2023-03-23-Beneficial-Nutrition-For-Gut-Health-Blog By Isha Patel

Beneficial Nutrition for Gut Health

What is gut health?

The concept of gut health has recently garnered a lot of media attention, but with so many sources of information, it can be tricky to find the right path to nurture your digestive health. A good place to start is to work out what great gut health actually looks and feels like.

Typically, gut health includes:

  • Absence of gastrointestinal disease or symptoms
  • Absence of undesirable gut conditions, such as having a leaky gut or mucosal inflammation (inflammation of the gut lining) 
  • Good function of processes linked to the gastrointestinal (GI) tract, such as the normal digestion and absorption of food
  • A healthy balance of microbes living in the GI tract, also referred to as the microbiome.

Signs of a healthy gut

Scientists have recently begun to discover the complexity of the microbiome and its impact on overall health. While there’s still much to be discovered, it’s quite easy to do a general check of your gut health and to identify any issues. The following are all signs of a healthy digestive system:

  • Regular bowel movements
  • Ability to eat a diverse diet without any digestive issues
  • No excess bloating or gas
  • Good sleep and energy levels
  • Sharp memory, stable mood and an ability to concentrate.

It’s also a good idea to:

  • Limit processed foods, high salt foods and sugary foods.
  • Avoid antibiotics as much as possible.

How can I make my gut healthy?

The trillions of bacteria, fungi, and other microbes in your digestive tract make up your gut microbiome. The composition of that microbiome is unique to you. Having a diverse range of “good” bacteria is the cornerstone of a healthy gut, and there’s plenty you can do to improve the quality of bacteria in your microbiome. 

Here are some useful ways to support friendly bacteria and suppress unfriendly bacteria:

Eat a diverse range of foods

Try to eat the rainbow by mixing and matching plant foods with different colours. Aim to eat 50 different foods to feed at least 1,500 bacteria.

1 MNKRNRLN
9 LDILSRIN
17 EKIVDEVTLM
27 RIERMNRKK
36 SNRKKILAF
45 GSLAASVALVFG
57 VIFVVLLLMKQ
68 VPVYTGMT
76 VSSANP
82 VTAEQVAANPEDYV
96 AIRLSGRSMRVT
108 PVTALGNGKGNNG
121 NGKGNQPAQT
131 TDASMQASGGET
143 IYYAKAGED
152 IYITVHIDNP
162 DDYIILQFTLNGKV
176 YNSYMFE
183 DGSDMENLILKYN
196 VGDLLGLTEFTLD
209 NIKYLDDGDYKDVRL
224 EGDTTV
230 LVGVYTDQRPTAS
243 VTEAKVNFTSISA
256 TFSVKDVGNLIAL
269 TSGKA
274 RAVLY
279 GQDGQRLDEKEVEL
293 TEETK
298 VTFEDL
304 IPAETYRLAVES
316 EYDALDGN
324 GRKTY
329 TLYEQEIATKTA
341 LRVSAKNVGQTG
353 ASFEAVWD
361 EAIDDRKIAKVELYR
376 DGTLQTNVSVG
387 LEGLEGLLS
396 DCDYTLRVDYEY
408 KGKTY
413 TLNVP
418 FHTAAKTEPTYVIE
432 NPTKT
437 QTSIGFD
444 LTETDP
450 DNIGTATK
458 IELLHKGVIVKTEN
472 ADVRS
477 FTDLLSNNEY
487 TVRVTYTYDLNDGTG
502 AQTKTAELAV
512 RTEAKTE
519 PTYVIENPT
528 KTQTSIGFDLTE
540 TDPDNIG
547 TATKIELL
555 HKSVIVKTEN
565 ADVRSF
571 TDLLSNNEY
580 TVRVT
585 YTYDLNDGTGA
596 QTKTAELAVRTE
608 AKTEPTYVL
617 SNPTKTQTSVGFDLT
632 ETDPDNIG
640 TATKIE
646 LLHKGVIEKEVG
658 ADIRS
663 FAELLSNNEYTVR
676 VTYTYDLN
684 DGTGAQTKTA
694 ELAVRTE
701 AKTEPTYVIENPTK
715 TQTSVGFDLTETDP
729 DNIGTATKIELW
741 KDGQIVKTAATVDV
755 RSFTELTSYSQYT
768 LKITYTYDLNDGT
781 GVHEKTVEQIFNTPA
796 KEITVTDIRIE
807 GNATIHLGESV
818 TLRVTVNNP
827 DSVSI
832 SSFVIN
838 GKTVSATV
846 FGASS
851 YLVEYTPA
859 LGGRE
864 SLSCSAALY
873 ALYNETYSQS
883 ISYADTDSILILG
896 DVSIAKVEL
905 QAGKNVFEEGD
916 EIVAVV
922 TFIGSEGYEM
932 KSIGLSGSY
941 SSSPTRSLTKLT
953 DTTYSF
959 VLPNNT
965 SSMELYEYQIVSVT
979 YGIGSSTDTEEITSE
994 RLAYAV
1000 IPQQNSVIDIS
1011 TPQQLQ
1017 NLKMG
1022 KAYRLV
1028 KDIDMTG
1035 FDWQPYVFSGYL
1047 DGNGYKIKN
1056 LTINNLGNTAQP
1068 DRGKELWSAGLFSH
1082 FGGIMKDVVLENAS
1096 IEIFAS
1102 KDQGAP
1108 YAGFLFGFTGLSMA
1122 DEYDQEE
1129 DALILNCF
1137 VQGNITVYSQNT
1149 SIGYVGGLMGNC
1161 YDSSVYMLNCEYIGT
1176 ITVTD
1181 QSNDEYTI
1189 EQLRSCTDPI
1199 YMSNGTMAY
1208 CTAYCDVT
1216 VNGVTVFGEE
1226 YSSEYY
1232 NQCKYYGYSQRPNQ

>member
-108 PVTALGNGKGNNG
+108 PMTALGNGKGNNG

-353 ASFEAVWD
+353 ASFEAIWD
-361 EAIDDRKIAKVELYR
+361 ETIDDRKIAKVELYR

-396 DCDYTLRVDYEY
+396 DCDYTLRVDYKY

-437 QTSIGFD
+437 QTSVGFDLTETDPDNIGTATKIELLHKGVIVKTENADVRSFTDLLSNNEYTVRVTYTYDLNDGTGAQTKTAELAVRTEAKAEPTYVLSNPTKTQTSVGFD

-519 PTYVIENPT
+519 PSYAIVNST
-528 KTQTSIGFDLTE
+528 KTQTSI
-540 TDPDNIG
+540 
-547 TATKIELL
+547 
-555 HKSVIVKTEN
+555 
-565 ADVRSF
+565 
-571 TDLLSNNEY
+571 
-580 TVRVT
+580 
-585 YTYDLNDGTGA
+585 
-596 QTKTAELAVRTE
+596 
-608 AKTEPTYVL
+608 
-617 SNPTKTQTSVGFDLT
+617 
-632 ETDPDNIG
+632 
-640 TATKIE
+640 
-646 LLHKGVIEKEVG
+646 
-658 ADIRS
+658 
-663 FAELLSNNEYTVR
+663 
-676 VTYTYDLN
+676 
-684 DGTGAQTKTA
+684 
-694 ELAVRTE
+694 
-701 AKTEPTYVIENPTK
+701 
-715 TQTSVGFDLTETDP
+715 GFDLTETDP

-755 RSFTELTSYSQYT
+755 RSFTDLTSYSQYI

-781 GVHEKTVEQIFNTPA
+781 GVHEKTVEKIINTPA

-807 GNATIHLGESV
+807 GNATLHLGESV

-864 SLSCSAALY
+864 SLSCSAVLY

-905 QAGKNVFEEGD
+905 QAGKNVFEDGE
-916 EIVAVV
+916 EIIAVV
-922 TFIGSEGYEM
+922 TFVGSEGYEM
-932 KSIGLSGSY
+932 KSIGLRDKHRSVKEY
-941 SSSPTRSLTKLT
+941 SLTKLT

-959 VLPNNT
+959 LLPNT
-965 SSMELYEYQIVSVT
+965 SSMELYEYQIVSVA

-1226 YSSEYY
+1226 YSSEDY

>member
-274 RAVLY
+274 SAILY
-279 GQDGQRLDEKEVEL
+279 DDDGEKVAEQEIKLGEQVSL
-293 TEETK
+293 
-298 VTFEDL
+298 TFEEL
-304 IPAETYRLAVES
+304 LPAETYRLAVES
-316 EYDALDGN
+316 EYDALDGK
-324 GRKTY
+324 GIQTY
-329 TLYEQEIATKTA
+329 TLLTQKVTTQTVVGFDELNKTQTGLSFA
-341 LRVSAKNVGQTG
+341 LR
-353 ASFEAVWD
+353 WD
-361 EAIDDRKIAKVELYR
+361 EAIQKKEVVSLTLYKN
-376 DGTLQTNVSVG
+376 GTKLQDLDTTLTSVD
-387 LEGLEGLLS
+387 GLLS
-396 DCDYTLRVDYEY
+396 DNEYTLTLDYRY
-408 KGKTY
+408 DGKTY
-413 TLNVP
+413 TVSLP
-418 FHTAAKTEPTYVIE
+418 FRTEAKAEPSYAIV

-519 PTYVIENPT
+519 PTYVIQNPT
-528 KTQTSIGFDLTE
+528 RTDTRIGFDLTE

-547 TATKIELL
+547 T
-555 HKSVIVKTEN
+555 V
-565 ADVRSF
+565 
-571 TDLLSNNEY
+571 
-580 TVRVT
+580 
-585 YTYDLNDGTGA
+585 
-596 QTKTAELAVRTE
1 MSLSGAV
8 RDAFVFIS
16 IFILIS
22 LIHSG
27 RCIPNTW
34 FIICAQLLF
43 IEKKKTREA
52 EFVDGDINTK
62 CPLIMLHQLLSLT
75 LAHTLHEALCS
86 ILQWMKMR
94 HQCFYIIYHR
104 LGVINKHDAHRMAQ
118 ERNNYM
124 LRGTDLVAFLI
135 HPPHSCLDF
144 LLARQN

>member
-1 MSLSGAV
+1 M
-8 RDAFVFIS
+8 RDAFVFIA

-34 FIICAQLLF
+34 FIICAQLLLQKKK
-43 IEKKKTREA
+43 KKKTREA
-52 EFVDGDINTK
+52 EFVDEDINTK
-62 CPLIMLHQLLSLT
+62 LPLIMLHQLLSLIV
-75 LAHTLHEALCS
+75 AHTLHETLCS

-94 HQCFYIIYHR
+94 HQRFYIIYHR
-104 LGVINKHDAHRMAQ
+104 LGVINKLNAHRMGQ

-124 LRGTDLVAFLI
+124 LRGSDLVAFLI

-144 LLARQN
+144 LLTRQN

Read 50 Foods Challenge , written by our director Enid Taylor to find out how to increase diversity. You can also use the 50 Food Challenge Grid, which helps support your ability to eat diversely and enhance gut health. 

Get your greens

Many plant-based foods also contain polyphenols. These compounds are not easily absorbed through your intestines, so they move along your gut to the large intestine, where most of your gut bacteria live. Microbes feed on polyphenols. In the process, they convert them into a variety of bioactive compounds which benefit your overall health, including that of your digestive system. 

Eat prebiotic-rich foods

Prebiotics are a type of fibre that feeds friendly gut bacteria. Prebiotics pass through your gut without being digested and nourish your gut bacteria. Some examples include bananas, Jerusalem artichoke, chicory root, and onions. 

Feed on fermented foods

Probiotic foods contain live bacteria. They may help increase the diversity of your gut bacteria. There is some evidence that consuming these foods might encourage the growth of good bacteria and benefit overall health. Examples include kefir, kimchi, kombucha, miso and sauerkraut. 

Avoid processed foods

These foods have high levels of refined sugars, salt, additives, and unhealthy fats. Research has revealed that processed foods including these ingredients don’t feed friendly bacteria in your gut, resulting in your good bacteria being starved and destroyed. When you’re considering long term health, it’s vital to support the survival of your healthy bacteria.

Frozen live yoghurt bark recipe

Below is a yummy recipe for you to try which not only nourishes your gut but also adds diversity to your diet! 

Ingredients (serves 4)

  • 500g / 2 cups plain or vanilla yoghurt (or any live yoghurt)
  • 1 tbsp dried cranberries
  • 1 tbsp raisins


  • 35g strawberries, chopped
  • 25g dried mango, chopped
  • 25g cashews, finely chopped
  • 1 tsp desiccated coconut


  • Mix the yoghurt with the cranberries and raisins in a large bowl.
  • Line a baking tray with foil or baking paper and pour the yoghurt mixture on top. Spread it about 1 ½ cm thick, or whatever you prefer.
  • Sprinkle the strawberries, cashews and desiccated coconut on top and place in the freezer for 1-2 hours or until it is completely frozen.
  • Remove from the freezer and use a sharp knife to break the bark into pieces.

If you’re looking for more information around improving and nurturing gut health, read our recent blog about the benefits of nutrition and hydration for your gut.  

Find out more about Taymount by visiting our website:


The Taymount Team
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